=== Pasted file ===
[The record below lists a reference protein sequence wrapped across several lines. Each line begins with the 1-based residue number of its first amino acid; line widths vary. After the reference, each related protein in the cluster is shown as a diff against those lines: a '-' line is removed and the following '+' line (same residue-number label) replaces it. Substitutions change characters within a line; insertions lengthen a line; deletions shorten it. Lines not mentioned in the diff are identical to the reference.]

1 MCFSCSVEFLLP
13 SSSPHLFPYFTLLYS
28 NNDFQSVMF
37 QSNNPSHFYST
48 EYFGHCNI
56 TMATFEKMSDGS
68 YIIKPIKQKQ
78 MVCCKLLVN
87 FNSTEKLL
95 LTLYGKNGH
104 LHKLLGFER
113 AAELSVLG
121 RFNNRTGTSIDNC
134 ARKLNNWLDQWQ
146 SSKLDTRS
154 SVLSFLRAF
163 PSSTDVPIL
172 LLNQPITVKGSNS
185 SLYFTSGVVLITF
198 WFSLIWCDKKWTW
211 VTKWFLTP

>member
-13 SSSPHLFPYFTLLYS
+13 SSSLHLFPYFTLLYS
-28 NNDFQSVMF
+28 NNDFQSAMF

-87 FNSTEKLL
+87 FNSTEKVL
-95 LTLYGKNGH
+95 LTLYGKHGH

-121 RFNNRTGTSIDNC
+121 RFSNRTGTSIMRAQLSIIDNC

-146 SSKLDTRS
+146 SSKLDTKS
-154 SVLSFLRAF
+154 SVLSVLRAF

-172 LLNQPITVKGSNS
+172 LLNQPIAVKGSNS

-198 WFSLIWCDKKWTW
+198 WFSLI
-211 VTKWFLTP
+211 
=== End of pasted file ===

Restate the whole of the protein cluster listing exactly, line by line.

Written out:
[The record below lists a reference protein sequence wrapped across several lines. Each line begins with the 1-based residue number of its first amino acid; line widths vary. After the reference, each related protein in the cluster is shown as a diff against those lines: a '-' line is removed and the following '+' line (same residue-number label) replaces it. Substitutions change characters within a line; insertions lengthen a line; deletions shorten it. Lines not mentioned in the diff are identical to the reference.]

1 MCFSCSVEFLLP
13 SSSPHLFPYFTLLYS
28 NNDFQSVMF
37 QSNNPSHFYST
48 EYFGHCNI
56 TMATFEKMSDGS
68 YIIKPIKQKQ
78 MVCCKLLVN
87 FNSTEKLL
95 LTLYGKNGH
104 LHKLLGFER
113 AAELSVLG
121 RFNNRTGTSIDNC
134 ARKLNNWLDQWQ
146 SSKLDTRS
154 SVLSFLRAF
163 PSSTDVPIL
172 LLNQPITVKGSNS
185 SLYFTSGVVLITF
198 WFSLIWCDKKWTW
211 VTKWFLTP

>member
-13 SSSPHLFPYFTLLYS
+13 SSSLHLFPYFTLLYS
-28 NNDFQSVMF
+28 NNDFQSAMF

-87 FNSTEKLL
+87 FNSTEKVL
-95 LTLYGKNGH
+95 LTLYGKHGH

-121 RFNNRTGTSIDNC
+121 RFSNRTGTSIMRAQLSIIDNC

-146 SSKLDTRS
+146 SSKLDTKS
-154 SVLSFLRAF
+154 SVLSVLRAF

-172 LLNQPITVKGSNS
+172 LLNQPIAVKGSNS

-198 WFSLIWCDKKWTW
+198 WFSLI
-211 VTKWFLTP
+211 